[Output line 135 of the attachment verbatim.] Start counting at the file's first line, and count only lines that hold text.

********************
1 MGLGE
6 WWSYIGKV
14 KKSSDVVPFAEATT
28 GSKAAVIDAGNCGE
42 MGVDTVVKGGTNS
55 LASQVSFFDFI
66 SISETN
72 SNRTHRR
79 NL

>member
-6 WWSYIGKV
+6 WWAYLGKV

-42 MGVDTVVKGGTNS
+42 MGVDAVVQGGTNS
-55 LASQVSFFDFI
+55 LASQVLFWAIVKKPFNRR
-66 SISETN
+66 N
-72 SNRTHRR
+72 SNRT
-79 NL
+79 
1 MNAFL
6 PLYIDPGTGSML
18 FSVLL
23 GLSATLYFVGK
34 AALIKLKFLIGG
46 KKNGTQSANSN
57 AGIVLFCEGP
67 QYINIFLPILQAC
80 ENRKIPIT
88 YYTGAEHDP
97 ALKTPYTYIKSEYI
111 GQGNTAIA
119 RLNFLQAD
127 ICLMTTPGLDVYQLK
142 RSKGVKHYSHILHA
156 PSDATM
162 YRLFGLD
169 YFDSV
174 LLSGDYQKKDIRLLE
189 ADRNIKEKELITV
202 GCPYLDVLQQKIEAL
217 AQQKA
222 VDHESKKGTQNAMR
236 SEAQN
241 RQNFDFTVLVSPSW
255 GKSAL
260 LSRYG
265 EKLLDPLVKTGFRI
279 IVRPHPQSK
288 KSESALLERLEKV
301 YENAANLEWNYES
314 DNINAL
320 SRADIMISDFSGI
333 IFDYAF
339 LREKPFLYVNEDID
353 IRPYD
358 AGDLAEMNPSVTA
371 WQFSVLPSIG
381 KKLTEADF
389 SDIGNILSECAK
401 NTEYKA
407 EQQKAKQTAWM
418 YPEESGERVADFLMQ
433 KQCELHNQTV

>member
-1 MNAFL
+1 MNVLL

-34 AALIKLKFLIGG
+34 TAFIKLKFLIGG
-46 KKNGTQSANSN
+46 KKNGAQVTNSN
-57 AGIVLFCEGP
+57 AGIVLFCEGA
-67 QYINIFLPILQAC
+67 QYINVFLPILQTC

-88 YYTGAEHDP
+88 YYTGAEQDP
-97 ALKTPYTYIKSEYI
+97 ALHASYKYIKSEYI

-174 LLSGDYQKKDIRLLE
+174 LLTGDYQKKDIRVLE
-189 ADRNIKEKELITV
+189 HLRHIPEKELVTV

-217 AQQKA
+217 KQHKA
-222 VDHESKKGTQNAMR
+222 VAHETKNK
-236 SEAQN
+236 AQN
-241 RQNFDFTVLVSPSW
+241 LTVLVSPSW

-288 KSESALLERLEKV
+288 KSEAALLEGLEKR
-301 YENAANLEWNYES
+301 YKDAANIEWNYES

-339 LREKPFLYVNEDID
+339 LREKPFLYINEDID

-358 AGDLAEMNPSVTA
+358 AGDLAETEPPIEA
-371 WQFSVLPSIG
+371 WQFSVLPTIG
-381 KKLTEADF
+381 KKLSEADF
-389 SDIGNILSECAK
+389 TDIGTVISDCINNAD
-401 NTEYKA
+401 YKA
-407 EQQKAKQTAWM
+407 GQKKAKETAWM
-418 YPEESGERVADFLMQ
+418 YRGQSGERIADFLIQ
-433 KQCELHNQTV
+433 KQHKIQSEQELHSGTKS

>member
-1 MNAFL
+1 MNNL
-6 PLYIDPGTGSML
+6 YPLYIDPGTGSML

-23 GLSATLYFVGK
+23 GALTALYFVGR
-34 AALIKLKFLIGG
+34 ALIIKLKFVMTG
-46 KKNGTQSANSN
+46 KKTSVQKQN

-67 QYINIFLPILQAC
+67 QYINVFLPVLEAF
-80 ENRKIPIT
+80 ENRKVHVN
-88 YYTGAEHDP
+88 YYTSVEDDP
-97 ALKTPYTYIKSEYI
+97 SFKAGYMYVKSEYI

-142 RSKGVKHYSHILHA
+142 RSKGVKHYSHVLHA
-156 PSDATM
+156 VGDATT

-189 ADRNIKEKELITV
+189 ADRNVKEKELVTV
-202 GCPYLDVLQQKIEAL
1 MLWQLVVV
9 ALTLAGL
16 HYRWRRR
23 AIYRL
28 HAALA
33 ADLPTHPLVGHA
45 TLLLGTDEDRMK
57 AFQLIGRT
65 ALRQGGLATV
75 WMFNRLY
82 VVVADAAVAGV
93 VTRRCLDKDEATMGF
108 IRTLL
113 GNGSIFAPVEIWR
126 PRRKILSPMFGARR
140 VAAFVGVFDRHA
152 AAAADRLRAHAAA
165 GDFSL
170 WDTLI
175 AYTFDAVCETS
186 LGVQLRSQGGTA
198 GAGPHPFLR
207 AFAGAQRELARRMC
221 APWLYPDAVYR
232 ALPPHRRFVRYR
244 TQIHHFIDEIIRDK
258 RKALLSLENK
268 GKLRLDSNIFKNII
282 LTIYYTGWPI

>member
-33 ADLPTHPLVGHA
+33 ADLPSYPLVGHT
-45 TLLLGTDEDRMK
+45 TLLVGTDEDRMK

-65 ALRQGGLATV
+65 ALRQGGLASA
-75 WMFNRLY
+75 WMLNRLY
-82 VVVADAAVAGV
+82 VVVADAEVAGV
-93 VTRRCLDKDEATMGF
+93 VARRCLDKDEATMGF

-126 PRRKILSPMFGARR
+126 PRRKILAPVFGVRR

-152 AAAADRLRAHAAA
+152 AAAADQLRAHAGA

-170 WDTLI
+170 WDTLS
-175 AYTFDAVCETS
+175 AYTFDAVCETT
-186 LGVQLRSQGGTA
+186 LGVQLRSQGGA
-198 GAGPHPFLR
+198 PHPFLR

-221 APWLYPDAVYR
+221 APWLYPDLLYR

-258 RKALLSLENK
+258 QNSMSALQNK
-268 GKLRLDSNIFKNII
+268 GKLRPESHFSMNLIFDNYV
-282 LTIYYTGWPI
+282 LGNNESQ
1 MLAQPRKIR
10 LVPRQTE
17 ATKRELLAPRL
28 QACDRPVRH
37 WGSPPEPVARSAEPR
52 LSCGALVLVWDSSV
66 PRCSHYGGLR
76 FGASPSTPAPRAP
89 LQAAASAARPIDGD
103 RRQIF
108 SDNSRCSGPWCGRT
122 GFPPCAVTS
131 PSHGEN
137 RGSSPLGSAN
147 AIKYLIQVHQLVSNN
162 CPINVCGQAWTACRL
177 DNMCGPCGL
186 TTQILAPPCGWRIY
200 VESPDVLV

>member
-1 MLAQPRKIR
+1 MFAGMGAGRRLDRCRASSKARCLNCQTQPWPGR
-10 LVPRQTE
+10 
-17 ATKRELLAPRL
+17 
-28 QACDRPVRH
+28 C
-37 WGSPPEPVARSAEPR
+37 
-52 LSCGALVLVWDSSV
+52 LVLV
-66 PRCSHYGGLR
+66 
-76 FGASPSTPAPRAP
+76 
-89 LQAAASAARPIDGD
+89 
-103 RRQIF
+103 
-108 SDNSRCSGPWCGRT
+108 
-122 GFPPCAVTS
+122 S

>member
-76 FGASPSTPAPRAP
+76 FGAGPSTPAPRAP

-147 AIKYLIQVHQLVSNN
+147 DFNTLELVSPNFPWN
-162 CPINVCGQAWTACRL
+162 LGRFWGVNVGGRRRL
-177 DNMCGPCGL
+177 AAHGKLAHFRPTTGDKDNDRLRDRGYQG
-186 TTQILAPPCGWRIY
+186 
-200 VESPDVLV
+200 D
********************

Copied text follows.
-142 RSKGVKHYSHILHA